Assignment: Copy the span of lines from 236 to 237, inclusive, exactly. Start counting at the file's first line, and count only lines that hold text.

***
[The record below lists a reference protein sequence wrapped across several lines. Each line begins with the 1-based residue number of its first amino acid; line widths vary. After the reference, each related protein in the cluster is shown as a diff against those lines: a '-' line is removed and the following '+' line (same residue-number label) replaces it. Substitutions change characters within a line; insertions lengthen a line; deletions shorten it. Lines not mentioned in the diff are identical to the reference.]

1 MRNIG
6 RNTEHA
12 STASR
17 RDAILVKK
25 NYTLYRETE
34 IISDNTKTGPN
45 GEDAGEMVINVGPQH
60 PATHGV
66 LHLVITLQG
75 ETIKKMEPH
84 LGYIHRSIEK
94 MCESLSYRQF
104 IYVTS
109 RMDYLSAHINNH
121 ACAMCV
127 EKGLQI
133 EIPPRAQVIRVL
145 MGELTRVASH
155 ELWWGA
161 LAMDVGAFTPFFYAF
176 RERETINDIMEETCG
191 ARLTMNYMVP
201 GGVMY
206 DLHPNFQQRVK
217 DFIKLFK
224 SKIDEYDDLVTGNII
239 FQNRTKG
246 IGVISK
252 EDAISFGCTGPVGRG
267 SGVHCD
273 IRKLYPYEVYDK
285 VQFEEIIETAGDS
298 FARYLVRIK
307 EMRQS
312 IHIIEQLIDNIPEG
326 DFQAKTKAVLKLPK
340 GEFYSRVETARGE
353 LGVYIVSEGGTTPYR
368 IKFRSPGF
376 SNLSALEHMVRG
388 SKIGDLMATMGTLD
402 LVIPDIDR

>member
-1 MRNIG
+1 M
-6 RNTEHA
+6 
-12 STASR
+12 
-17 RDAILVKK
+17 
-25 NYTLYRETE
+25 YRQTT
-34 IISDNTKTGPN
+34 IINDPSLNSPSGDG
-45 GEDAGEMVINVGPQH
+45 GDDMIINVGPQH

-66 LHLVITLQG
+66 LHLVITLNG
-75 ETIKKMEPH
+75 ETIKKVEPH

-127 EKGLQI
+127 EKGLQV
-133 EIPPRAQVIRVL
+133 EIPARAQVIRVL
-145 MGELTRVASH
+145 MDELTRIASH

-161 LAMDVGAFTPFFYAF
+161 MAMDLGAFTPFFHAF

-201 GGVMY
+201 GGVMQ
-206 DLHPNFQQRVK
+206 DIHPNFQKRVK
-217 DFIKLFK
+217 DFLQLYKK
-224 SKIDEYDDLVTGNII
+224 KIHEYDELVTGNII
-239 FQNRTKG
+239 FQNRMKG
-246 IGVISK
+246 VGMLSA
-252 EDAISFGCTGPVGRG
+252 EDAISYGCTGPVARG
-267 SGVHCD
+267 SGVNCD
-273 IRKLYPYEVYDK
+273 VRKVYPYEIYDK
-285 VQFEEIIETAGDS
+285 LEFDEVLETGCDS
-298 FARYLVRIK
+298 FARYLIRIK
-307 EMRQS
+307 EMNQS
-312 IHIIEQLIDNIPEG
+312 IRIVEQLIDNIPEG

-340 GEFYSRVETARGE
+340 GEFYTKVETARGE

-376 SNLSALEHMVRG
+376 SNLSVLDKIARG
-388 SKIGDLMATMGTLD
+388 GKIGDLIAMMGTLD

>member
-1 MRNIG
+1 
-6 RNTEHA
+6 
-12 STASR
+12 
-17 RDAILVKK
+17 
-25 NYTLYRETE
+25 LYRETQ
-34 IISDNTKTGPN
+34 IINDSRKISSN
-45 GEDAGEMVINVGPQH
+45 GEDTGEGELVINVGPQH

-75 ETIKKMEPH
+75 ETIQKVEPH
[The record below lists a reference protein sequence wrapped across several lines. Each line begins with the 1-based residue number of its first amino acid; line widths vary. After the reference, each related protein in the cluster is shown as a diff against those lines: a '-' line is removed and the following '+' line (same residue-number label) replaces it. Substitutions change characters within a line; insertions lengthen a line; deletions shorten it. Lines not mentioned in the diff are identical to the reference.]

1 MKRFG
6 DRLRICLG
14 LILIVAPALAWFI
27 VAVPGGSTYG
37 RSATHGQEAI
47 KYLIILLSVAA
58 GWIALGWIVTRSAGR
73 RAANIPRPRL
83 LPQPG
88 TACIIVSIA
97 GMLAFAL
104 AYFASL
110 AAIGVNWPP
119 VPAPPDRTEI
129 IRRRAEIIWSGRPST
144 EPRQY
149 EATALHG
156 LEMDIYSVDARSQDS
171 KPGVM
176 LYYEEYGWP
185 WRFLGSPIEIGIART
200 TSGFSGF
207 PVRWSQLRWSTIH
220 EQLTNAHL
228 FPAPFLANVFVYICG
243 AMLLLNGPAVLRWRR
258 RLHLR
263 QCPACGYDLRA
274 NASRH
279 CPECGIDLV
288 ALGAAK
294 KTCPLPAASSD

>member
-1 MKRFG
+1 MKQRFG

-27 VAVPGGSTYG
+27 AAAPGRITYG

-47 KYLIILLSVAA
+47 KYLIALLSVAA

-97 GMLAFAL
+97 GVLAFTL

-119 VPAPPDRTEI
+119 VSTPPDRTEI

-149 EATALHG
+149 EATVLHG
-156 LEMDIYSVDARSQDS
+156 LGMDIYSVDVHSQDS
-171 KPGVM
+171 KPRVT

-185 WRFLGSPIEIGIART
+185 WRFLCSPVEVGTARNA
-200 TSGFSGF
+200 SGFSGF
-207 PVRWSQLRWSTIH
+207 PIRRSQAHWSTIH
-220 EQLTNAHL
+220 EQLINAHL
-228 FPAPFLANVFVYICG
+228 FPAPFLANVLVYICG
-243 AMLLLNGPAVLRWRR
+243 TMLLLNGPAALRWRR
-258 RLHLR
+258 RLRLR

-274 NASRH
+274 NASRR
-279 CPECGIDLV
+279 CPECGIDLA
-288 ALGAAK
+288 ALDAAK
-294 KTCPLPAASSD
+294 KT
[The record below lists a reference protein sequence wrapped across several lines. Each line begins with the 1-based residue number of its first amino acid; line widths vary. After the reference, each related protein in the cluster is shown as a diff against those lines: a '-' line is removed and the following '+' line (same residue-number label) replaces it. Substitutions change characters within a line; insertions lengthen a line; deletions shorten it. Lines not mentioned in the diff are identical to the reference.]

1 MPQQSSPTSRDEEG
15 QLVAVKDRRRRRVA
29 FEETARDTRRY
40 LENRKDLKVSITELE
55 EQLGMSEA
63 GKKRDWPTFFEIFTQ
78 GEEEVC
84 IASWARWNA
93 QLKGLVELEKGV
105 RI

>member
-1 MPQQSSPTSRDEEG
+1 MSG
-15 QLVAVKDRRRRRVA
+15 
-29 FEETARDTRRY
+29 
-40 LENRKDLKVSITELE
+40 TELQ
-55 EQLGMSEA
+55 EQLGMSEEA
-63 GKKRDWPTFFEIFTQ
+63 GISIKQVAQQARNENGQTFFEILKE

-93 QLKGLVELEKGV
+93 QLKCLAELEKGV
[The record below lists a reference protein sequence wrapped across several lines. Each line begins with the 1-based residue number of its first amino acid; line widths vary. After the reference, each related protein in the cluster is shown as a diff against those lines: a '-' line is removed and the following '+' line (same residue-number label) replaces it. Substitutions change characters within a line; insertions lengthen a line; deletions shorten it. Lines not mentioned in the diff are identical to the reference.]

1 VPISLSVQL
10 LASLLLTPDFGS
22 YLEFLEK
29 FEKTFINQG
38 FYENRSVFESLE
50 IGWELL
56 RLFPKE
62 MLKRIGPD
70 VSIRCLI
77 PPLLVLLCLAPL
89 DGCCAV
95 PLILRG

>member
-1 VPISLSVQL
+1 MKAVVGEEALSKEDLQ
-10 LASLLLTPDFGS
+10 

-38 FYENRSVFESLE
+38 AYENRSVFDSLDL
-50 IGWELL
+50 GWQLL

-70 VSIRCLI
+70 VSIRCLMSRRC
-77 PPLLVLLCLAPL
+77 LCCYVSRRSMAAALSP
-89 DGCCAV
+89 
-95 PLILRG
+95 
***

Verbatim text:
-38 FYENRSVFESLE
+38 AYENRSVFDSLDL